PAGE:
Liberalism 2.0 and the Rise of China

Liberalism 2.0 and the Rise of China : Global Crisis, Innovation and Urban Mobility

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What can we do in this period of historic, global turbulence? Mainstream narratives have no plausible account of how to stop exacerbating the multiple, overlapping challenges; much less begin to address them meaningfully. The only thing everyone agrees is innovation will be needed. But what is innovation? Usually, it is understood as new technologies that will `solve' specific `problems' - and, it is hoped, return life to a `business as usual' of progress in individual freedom and wealth. But innovation is a thoroughly social process with profound implications for the arrangement of power in a society, hence shaping the emergence of new social systems. Exploring evidence from the key arenas of low-carbon innovation, including in the pivotal location of a rising China, this book describes the global systemic crisis of a neoliberal world order and the embryonic emergence of an alternative global power regime of a `liberalism 2.0'. This augurs both a web 2.0-based revitalization of the classical liberalism of the nineteenth century and new Dickensian inequalities and injustices. Against hopes that the present is a `revolutionary' moment, therefore, political engagement with this emerging power regime is thus presented as the most productive strategy for a progressive twenty-first century more

Product details

  • Hardback | 264 pages
  • 159 x 235 x 23mm | 560g
  • Taylor & Francis Ltd
  • London, United Kingdom
  • English
  • 23 Line drawings, black and white; 9 Tables, black and white
  • 1138832634
  • 9781138832633
  • 977,184

About David Tyfield

David Tyfield is a Reader at the Lancaster Environment Centre, Lancaster University, a Director of the Joint Institute for the Environment, Guangzhou and Co-Director of the Centre for Mobilities Researchshow more

Review quote

Other books tell us what to think about China. This book shows us how to think with and through China. A stirring fusion of social analysis and Sinofuturism, David Tyfield's Liberalism 2.0 lays out the logics of innovation through which the global system is being reinvented - as we speak. Nigel Clark, Chair of Social Sustainability, Lancaster Environment Centre, Lancaster University, UK Tyfield offers us a fascinating crystal ball into the future playing out of current crises of neoliberal global capitalism informed by his deep understanding of the dynamics of complex power/knowledge systems and the concept of innovation-as-politics. He combines this astute theoretical vision of the contradictions and "monstrosities" of post-human technological change with an eye-opening empirical study of China's dynamic systems innovation, epitomized by turbulent struggles over transitions in electric auto-mobility and the disruptive emergence of mobility-as-a-service. You could not find a better starting place for insights into the future of urbanization in megacities, the failure of "Googliberal" transformations of the global economy, and the tug-of-war of liberty-security logics that will shape the 21st century global economy. Mimi Sheller, Professor of Sociology and Director of the Center for Mobilities Research and Policy, Drexel University, USA A superb analysis of China's innovation system and the struggle for new mobility. This title is essential to understand the social shaping of technology and the fragmented but dynamic politics of innovation in China. Boy Luthje, Visiting Professor School of Government, Sun Yat-sen University, Guangzhou, Chinashow more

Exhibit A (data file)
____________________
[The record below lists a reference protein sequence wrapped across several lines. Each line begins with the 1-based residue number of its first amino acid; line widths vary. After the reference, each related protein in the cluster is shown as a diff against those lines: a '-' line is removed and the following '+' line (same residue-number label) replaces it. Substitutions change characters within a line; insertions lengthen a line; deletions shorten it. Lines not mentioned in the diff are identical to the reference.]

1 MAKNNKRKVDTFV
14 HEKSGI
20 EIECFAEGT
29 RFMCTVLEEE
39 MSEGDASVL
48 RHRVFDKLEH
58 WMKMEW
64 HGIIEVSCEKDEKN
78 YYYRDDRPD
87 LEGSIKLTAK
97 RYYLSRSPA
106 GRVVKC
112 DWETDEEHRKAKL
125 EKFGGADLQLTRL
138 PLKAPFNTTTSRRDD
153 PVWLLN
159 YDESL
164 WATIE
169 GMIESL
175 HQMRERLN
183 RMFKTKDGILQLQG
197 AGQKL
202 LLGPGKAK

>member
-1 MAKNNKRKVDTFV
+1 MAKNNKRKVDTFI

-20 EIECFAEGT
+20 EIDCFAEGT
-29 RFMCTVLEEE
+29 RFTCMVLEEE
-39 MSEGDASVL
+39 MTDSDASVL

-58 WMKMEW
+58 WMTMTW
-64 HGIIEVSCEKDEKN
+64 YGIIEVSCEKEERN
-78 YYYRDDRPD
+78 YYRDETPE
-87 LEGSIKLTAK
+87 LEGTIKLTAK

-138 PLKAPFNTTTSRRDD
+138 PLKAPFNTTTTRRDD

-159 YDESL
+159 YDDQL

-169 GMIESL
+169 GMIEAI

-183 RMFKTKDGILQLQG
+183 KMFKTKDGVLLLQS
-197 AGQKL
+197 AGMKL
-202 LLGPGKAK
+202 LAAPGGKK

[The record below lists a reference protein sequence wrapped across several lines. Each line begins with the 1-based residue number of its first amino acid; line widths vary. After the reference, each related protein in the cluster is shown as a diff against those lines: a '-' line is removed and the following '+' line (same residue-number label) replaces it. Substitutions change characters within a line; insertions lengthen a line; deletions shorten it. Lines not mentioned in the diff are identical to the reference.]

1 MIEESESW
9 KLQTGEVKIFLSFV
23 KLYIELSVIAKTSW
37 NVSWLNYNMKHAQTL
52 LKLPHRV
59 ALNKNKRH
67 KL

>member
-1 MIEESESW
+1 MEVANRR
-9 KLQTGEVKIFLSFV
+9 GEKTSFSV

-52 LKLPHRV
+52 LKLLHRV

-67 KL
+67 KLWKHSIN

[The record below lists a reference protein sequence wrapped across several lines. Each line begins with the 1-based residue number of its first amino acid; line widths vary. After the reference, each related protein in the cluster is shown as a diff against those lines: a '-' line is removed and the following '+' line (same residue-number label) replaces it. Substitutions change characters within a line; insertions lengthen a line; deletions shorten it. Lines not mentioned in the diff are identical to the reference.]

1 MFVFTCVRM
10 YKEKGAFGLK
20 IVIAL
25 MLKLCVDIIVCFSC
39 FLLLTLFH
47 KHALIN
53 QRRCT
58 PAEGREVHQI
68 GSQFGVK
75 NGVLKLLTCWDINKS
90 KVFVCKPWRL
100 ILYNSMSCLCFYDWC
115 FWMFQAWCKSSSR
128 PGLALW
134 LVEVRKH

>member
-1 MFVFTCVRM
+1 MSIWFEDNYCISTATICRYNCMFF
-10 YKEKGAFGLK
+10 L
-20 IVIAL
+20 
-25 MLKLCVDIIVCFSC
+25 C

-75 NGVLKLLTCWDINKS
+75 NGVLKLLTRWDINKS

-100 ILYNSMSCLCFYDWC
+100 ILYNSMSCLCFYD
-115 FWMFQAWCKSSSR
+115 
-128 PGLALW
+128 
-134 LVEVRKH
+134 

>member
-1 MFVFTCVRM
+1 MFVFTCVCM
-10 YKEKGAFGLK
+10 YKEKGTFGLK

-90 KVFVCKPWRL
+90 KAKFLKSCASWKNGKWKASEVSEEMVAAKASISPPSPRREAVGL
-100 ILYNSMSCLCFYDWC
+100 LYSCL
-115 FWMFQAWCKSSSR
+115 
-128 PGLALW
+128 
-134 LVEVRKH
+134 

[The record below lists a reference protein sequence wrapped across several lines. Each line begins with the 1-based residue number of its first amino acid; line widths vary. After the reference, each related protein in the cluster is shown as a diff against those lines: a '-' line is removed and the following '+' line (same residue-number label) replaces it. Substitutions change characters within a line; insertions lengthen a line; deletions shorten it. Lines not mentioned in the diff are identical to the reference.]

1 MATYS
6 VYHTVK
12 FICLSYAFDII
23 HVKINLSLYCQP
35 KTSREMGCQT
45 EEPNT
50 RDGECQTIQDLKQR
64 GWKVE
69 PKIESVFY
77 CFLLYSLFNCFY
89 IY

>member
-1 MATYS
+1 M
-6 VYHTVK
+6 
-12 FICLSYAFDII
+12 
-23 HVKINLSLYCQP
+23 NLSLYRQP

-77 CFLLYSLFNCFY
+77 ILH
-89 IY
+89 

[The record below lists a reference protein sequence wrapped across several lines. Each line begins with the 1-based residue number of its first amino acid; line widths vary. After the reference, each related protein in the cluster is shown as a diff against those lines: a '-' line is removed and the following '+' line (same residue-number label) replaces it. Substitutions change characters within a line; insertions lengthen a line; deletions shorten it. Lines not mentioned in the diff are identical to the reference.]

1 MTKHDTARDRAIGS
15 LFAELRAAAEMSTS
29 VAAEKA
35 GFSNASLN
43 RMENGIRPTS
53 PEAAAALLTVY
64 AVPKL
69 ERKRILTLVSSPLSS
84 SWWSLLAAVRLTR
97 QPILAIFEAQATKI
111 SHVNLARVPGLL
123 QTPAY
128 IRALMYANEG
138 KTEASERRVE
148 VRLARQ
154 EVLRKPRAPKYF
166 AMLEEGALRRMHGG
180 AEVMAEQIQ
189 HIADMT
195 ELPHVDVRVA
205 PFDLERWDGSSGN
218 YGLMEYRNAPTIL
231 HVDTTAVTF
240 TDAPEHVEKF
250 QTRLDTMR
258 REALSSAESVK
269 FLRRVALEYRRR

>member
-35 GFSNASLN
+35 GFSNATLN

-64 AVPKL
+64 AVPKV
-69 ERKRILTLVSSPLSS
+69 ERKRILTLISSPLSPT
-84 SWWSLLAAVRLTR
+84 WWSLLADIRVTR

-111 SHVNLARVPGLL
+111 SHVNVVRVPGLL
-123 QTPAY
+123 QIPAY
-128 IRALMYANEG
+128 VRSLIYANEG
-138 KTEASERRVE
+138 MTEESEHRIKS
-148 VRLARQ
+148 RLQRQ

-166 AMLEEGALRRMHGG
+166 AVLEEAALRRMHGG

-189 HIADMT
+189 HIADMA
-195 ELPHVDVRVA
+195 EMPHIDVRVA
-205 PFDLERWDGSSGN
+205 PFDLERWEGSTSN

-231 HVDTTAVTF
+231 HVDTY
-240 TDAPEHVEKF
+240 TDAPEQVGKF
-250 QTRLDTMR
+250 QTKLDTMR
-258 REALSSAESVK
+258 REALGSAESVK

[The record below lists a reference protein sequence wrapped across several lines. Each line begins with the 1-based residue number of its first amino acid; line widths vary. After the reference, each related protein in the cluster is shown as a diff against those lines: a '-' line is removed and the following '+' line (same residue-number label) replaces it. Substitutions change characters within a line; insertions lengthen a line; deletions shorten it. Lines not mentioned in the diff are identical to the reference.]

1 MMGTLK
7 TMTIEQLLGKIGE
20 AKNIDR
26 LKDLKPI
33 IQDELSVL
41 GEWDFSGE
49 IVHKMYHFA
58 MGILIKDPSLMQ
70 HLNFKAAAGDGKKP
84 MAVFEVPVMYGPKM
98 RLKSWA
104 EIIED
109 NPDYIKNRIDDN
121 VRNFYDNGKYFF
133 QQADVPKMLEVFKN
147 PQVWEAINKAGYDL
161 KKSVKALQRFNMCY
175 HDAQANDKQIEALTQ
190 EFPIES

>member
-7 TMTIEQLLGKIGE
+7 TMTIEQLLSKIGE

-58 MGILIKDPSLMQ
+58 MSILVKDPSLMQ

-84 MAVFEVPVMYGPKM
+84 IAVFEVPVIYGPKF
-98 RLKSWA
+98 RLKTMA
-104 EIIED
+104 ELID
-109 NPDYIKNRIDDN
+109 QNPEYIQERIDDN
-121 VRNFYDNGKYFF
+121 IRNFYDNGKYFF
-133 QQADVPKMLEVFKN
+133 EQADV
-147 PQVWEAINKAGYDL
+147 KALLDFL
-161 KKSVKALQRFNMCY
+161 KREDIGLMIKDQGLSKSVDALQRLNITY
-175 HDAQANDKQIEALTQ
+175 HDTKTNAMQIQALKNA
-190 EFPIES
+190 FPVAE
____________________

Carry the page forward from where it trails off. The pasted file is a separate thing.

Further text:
Table of contents

Introductionã Section 1 - The Problem: The Global System Crisis of Neoliberalism Chapter 1 Neoliberalism, Knowledge and the Global System Chapter 2 Four Great Challenges Chapter 3 The Geneaology of the Emerging Capitalist Presentã Section 2 - Where Are We?: Innovation in China Chapter 4 Will China Rule the World? The Emergence of Chinese Capitalism Chapter 5 The Supply Side: Debates and Paradoxes regarding Chinese Innovation Upgrade Chapter 6 The Unexpected Innovation Hegemon Chapter 7 The Demand Side: The Emergence of Risk-Innovation-Class in China Chapter 8 The Emerging Historic Bloc - China's Middle Risk-Innovation-Classã Section 3 - Where Are We Going?: Sharing and Haggling the Long Complex Journey to Green Urban Mobility Systems Transition in China Chapter 9 Electric Vehicle Innovation-as-Politics in China Chapter 10 Towards Mobility-as-a-Serviceã Section 4 - What Can Be Done?: Conclusion Chapter 11 Liberalism 2.0 and Beyondãshow more